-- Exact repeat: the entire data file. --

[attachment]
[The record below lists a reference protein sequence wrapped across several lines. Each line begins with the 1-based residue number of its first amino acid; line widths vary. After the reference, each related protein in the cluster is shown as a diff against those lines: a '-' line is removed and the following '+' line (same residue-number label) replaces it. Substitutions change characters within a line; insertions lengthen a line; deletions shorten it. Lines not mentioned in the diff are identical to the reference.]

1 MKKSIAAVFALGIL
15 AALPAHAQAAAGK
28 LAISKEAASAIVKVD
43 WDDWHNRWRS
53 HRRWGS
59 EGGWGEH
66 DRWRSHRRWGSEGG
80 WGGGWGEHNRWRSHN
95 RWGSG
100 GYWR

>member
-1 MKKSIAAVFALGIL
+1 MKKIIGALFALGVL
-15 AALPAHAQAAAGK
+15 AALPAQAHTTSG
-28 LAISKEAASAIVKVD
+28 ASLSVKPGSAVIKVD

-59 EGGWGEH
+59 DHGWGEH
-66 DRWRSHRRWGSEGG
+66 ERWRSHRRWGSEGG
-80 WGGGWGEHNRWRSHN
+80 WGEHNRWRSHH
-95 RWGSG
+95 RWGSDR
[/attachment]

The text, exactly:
[The record below lists a reference protein sequence wrapped across several lines. Each line begins with the 1-based residue number of its first amino acid; line widths vary. After the reference, each related protein in the cluster is shown as a diff against those lines: a '-' line is removed and the following '+' line (same residue-number label) replaces it. Substitutions change characters within a line; insertions lengthen a line; deletions shorten it. Lines not mentioned in the diff are identical to the reference.]

1 MKKSIAAVFALGIL
15 AALPAHAQAAAGK
28 LAISKEAASAIVKVD
43 WDDWHNRWRS
53 HRRWGS
59 EGGWGEH
66 DRWRSHRRWGSEGG
80 WGGGWGEHNRWRSHN
95 RWGSG
100 GYWR

>member
-1 MKKSIAAVFALGIL
+1 MKKIIGALFALGVL
-15 AALPAHAQAAAGK
+15 AALPAQAHTTSG
-28 LAISKEAASAIVKVD
+28 ASLSVKPGSAVIKVD

-59 EGGWGEH
+59 DHGWGEH
-66 DRWRSHRRWGSEGG
+66 ERWRSHRRWGSEGG
-80 WGGGWGEHNRWRSHN
+80 WGEHNRWRSHH
-95 RWGSG
+95 RWGSDR